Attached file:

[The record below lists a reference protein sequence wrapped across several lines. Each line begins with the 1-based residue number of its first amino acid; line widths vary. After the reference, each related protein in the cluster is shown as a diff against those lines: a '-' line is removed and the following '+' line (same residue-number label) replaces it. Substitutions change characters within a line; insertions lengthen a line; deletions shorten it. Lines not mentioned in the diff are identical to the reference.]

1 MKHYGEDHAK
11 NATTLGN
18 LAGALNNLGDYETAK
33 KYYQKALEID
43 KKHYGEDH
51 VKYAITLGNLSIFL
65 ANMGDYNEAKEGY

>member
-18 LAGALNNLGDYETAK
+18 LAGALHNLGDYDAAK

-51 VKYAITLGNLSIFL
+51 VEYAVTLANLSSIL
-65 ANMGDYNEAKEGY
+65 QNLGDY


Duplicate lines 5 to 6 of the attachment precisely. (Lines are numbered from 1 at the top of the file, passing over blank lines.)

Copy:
33 KYYQKALEID
43 KKHYGEDH